Why would you want to start Jared Goff? He is currently ranked as the QB23 for Week 3 according to ESPN’s consensus ranking. He is playing against the vaunted Baltimore defense, or is he?

In reality, the Ravens have been atrocious against quarterbacks so far this year. They have allowed the most passing yards in the league so far. Sure, they just squared off against Patrick Mahomes, but they also  gave up 435 passing yards to Derek Carr in Week 1. Now they face Goff.

But, you may think, he has no receivers, right? Quintez Cephus has now caught a touchdown in back-to-back games. T.J. Hockenson is emerging as one of the premier tight ends in the NFL. Goff also has two prolific pass-catching running backs at his disposal in D’Andre Swift and Jamaal Williams.

Why else should you start Goff? What about his uncanny accuracy? It sounds crazy and it’s early, but he has a 68.8 percent completion rate thus far. He is quietly playing very well and yet, nobody wants him. If you have needs at quarterback, Goff can fill them. If he has not been grabbed off the waiver wire, do not miss him. If you already roster him, do not fear starting him. Goff is a temptation you can give in to.

Tony Pollard (RB, Dallas Cowboys)

I can admit, I am an Ezekiel Elliott fan. While I understand there are reasons to be for or against Elliott within the fantasy football industry, I bring my stance on Elliott up simply to explain that I am not typically a Tony Pollard guy. But, as the season has unfolded, it has become hard to argue with myself.

Pollard is going to be part of this offense, even with Elliott healthy. Week 2 was his breakout rushing performance, but he also caught four passes in the season opener against Tampa Bay. Through two weeks, Pollard has 16 carries for 123 yards and a touchdown, adding seven receptions on seven targets for 60 yards. His efficiency has been something to marvel at.

He is averaging 7.7 Yards Per Carry (YPC), has a healthy 17.4 percent juke rate, has only run 10 routes, yet has seen seven targets and, of his 60 receiving yards and has amazingly generated 78 yards after the catch. Pollard is creating yards and playing his way onto the field. Count on him to finish within the top-25 at the position this week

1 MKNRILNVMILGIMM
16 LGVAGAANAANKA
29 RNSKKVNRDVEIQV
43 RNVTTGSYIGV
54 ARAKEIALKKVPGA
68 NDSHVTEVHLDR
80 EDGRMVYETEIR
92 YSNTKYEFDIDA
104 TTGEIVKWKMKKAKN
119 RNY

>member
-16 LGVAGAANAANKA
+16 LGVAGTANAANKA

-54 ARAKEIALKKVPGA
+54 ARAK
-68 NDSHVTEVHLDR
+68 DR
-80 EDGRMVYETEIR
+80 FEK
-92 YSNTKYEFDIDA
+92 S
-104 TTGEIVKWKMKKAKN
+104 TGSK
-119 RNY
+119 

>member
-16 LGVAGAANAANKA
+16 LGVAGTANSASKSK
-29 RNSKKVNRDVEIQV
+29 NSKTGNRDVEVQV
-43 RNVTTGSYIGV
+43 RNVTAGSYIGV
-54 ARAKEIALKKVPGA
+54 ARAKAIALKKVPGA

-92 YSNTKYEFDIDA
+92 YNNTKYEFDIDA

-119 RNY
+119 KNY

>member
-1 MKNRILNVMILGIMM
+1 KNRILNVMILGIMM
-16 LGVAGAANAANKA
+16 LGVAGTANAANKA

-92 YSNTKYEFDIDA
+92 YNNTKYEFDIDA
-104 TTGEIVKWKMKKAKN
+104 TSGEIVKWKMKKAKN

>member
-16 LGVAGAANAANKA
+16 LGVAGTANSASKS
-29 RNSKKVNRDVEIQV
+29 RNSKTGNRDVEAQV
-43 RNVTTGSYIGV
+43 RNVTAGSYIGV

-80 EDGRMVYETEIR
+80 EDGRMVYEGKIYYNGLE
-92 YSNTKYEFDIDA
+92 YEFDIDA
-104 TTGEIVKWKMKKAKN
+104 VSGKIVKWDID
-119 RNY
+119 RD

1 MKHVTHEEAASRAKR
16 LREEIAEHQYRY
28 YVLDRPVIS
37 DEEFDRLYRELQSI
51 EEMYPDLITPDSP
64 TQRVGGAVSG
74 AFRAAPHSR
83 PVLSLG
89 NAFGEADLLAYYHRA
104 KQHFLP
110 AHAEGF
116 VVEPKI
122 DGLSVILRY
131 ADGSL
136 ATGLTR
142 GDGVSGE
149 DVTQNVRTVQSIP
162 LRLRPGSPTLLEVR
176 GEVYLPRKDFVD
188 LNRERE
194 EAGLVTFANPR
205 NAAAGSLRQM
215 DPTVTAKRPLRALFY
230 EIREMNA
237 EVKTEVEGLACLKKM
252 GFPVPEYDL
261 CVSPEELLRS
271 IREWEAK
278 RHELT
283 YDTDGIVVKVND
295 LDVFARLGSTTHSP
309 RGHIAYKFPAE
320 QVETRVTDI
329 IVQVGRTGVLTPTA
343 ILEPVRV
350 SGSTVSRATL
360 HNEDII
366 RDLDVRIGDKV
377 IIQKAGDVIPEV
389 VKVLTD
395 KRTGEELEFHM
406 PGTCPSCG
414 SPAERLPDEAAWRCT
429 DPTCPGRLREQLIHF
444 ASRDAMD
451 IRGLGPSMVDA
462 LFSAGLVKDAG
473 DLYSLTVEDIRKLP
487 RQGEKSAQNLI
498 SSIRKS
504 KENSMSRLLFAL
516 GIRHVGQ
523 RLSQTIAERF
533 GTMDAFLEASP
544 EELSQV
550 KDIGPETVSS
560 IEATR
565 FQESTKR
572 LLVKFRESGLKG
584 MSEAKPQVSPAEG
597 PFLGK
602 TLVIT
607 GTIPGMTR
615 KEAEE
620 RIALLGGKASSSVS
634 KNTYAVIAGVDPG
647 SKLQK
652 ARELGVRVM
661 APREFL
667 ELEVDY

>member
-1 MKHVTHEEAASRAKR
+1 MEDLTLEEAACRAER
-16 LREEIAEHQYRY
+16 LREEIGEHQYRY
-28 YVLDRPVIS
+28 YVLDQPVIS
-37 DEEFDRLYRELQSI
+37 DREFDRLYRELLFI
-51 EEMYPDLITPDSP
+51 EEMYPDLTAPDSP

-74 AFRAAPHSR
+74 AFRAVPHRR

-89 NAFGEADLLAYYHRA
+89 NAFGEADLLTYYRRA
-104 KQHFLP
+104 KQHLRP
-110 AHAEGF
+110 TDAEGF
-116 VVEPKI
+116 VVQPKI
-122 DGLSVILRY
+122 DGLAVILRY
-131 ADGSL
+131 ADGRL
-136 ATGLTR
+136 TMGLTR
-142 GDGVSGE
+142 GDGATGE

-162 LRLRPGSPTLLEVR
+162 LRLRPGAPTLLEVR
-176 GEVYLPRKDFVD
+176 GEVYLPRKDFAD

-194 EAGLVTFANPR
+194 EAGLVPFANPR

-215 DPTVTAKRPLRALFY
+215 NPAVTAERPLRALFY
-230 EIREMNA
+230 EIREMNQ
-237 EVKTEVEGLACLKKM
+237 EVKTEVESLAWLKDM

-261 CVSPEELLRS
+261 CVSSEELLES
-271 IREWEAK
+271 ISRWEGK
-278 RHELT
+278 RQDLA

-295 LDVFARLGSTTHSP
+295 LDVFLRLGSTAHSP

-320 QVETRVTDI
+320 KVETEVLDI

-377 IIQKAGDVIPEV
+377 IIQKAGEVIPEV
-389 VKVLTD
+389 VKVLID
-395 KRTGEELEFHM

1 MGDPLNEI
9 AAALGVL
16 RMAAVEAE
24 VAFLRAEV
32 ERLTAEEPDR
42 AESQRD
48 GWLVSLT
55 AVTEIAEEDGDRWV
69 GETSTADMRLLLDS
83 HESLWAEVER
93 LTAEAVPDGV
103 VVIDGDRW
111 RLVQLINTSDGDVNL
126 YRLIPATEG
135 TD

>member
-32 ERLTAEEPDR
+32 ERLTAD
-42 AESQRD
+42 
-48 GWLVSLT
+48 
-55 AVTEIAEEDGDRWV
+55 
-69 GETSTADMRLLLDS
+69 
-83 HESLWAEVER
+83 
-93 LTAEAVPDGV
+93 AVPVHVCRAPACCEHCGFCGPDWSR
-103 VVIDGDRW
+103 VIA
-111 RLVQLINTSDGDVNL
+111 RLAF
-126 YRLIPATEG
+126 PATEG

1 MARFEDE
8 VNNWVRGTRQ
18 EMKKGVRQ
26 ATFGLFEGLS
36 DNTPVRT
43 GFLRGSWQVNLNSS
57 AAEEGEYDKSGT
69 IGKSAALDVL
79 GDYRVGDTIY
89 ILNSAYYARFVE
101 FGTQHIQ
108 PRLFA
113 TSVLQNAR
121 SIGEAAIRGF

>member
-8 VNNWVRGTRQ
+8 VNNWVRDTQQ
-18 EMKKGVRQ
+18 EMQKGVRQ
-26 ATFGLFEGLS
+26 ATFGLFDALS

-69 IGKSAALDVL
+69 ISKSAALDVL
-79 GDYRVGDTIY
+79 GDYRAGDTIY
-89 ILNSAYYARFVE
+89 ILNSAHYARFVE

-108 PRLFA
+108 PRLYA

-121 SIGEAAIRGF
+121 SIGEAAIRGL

Robby Anderson (WR, Carolina Panthers)

Robby Anderson only has four receptions through two games, yet he has turned these four receptions into 95 yards and a touchdown. The reunion with Sam Darnold looks like it’s quietly turning into what many had hoped.

Now, the Panthers square off with a less-than-intimidating Houston defense. Anderson is seeing 21.0 air yards per target. Darnold clearly wants to find Anderson down the field. We are talking about a big play waiting to happen. With 23.8 Yards Per Reception (YPR) and a 25 percent touchdown rate, one big play is all it takes for Anderson to return value in your lineups.

Darnold is currently  throwing for 292 yards, three touchdowns, and one interception per game. Expect Anderson to find that big play against Houston, rewarding fantasy managers.

Dan Arnold (TE, Carolina Panthers)

Let’s get crazy two pass catchers from Carolina! Houston has offered little resistance to tight ends through the first two weeks, and it is not like they have been playing against Travis Kelce or Darren Waller. The tight ends that have hurt them the most thus far have been James O’Shaughnessy and Harrison Bryant.

Dan Arnold has a better athletic profile than either of those tight ends. He came alive last week for three catches and 55 yards. Can he take advantage of the Texans’ defense the way Bryant and O’Shaughnessy have? With a 71 percent catch rate and 10 routes per game, I think he has a fair shake. I like Arnold as a surprising top-12 tight end this week.

Resisting the Temptation to Judge Others’ Motives

As you think about how tempting it would be to plug one of the above players into your lineups this week, don’t forget to set your waiver wire priorities, in addition to your lineups.

Additionally, let your loved ones know they are loved. Do not make them feel guilty about giving into temptation. It is only human to do so. Understand others and their motives in the way you understand yourself. When you assume their motives are nefarious, you will believe that they are. However, they are likely no more nefarious than your own. Perhaps, they are simply struggling with their own forbidden fruit.

Be mindful. Be compassionate. Be aggressive on the waiver wire. Your fantasy leagues will not win themselves.

Life is hard, but it gets a little easier when we learn to lean on each other. Find me on Twitter @DaveFantasy for more life and fantasy sports content.